Military personnel carry disaster relief boxes.

Members of South Korea Disaster Relief Team prepare to help those affected by a dam collapse in Seongnam, South Korea, July 29, 2018.

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Kim Hong-Ji/Pool/Reuters

Imagining life without society or community is almost impossible, but that hasn’t stopped philosophers, monarchs, and others from thinking about it. And what they’ve wanted to know is this: Do people innately feel compelled to form societies? And when those communities are formed, how do we act toward each other? What is natural, and what is learned?

Nicholas Christakis, a doctor, sociologist and author of “Blueprint: The Evolutionary Origins of a Good Society,” also wanted answers to those big questions. One way, of course, to get at those answers is to test very young children. And indeed, researchers from the Yale University Infant Cognition Center have found that infants as young as 6 years old prefer people who show kindness. But Christakis also found a different type of experiment to examine, an experiment that might reveal how we behave when the chips are down. But these weren’t experiments done in the lab — they were experiments done (unwittingly) on the high seas: shipwrecks.

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In particular, he looked at two wrecks in the Auckland Islands of New Zealand. The two ships, the Grafton and the Invercauld, both wrecked on the same island within four months of each other back in 1864. Although the two wrecks were similar in lots of ways, the outcomes of those on the ships could not have been more different. When the Grafton wrecked, the crew worked together to save the life of a sick crewmate. The Invercauld, however, did the opposite.

“[The crew of the Invercauld had] to climb this cliff to escape this beachhead they’re at, and they abandon one of the men to die at the bottom of the cliff,” Christakis said. “The sacrificing of a life sets the stage for the very different fate of the Invercauld compared to the Grafton.”

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According to Christakis, these shipwrecks revealed something crucial. By working together, the entire crew of the Grafton was able to survive for two years (all five were eventually rescued), while only three of the original 19 Invercauld survivors survived long enough to be rescued. We have a tremendous ability to collaborate and make friendships, Christakis believes. And capitalizing on those skills can make all the difference.

We often focus on the bad things that people do, and the divisions in society, said Christakis, but “more ancient, more powerful, deeper forces are at work propelling us to make a good society. Evolutionary, not historical forces. Forces acting over hundreds of thousands of years that have shaped us to have these proclivities, these capacities to love each other and befriend each other and cooperate with each other and teach each other things.”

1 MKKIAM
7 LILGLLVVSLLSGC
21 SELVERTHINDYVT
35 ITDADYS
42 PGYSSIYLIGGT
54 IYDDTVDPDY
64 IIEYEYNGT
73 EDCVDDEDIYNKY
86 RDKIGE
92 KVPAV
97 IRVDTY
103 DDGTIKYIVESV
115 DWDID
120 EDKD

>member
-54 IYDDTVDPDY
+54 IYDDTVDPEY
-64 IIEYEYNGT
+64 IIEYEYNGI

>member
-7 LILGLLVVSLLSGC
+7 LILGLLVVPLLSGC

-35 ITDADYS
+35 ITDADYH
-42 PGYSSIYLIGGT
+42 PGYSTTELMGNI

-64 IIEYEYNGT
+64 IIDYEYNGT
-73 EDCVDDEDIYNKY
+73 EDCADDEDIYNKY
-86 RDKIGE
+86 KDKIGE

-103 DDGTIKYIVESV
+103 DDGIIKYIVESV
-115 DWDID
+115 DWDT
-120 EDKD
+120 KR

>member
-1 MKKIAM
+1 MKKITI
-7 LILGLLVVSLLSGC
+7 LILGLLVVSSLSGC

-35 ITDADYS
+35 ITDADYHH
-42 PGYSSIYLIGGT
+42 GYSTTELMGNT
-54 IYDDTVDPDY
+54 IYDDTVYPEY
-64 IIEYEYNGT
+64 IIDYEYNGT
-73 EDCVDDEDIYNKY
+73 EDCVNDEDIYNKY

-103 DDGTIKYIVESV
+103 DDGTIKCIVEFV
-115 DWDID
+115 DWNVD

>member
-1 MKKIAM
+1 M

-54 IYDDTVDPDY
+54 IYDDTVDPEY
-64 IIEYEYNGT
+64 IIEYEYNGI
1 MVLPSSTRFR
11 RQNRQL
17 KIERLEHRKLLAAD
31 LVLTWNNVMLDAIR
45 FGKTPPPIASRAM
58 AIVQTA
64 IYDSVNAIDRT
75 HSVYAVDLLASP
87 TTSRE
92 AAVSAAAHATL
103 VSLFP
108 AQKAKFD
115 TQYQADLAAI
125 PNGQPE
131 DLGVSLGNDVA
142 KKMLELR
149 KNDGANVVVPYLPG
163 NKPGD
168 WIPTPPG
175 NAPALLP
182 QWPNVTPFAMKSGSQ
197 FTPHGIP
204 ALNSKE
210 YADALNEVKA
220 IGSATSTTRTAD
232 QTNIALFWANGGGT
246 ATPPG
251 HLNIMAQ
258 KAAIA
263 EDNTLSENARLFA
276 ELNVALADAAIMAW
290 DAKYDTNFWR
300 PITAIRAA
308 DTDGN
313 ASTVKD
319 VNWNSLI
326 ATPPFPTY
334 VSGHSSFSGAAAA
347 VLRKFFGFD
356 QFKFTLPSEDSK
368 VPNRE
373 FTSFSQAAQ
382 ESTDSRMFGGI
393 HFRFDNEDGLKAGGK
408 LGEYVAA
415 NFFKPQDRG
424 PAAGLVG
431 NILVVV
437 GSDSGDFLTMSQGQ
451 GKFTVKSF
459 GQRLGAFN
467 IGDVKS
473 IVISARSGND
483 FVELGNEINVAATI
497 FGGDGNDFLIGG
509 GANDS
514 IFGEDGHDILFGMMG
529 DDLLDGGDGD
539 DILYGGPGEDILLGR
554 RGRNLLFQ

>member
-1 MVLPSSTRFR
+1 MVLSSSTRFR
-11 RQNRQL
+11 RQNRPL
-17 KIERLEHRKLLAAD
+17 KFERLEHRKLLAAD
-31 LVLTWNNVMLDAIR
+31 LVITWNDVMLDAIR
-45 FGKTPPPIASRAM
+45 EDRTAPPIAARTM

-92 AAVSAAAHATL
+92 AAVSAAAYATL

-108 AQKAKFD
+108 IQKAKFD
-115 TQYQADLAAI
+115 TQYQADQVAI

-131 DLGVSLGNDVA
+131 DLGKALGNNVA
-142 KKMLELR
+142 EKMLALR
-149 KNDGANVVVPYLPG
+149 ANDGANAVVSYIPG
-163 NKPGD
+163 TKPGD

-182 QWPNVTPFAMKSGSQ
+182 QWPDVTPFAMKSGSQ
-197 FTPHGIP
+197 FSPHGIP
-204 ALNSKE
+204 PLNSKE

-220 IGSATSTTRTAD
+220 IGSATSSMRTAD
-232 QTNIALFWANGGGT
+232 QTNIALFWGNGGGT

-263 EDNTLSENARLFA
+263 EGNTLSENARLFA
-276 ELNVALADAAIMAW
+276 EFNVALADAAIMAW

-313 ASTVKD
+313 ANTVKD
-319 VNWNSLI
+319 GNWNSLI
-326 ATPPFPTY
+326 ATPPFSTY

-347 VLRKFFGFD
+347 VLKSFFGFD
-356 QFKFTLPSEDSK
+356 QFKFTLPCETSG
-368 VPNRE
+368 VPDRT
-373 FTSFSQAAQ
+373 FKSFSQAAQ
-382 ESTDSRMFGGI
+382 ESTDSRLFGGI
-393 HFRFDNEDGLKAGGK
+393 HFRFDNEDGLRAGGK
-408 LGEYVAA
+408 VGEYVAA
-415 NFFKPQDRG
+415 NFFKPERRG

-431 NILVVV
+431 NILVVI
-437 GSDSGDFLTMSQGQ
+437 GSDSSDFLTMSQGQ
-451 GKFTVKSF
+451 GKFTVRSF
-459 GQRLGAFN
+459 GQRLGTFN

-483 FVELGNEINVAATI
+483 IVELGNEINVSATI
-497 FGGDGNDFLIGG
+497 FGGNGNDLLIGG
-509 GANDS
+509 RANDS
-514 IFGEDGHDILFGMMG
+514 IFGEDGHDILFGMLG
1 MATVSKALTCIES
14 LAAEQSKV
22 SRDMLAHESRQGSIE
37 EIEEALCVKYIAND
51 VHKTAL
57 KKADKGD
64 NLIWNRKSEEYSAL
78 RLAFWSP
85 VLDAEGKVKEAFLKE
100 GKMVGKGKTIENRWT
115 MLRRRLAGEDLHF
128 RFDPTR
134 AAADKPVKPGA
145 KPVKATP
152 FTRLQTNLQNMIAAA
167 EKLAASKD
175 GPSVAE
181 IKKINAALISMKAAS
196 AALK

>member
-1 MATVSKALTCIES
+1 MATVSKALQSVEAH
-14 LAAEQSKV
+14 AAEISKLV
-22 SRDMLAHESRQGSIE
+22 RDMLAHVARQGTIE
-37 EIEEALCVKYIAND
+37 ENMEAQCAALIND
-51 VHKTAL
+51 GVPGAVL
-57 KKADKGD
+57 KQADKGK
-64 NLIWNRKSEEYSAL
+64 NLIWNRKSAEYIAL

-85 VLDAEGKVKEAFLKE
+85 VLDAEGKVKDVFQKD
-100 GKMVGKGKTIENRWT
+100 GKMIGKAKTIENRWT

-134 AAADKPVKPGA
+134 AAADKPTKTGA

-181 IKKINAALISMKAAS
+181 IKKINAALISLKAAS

This raises the question about why people are capable of bad deeds if, evolutionarily speaking, we are not only drawn to kindness, but also find advantages in working together. One factor that Christakis brings up is that in order to be good, humans have had to be able to tell each other apart.

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“It turns out this ability to draw distinctions between ‘us’ and ‘them’ likely evolved with our ability to help each other,” Christakis said. “What this ability to draw a distinction between us and them does is it reduces the scale of the demands being made on people… [and] the average amount of cooperation will rise.”

Unfortunately, this ability has a clear downside: While our capacity to differentiate groups from one another lets us focus on who to help, it also enables discrimination. One way that Christakis says we can overcome this is to see our social identities and groups as being flexible. 

“These group boundaries are arbitrary. We don’t have to stick to those boundaries. Our brains are equipped with the capacity to redefine the boundaries, relax them, and go up a level,” Christakis said.

Instead of focusing on our role in our own smaller community, we can emphasize membership of a larger group.  “[We can] take advantage of our ability to draw distinction and say: what really matters is that we’re all Americans,” Christakis said. “And that’s the kind of group membership that is salient, or should be salient.”

Despite the many flaws that human societies have, Christakis is optimistic about how good we can be.

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“There are these forces working over great long time sweeps, all of which are propelling us to be good,” Christakis said. “‘The arc of our evolutionary history is long, but it bends toward goodness. I believe that.”

This post was originally feautred on Innovation Hub. Read the original here

Eleanor Ho is an intern at Innovation Hub.
 

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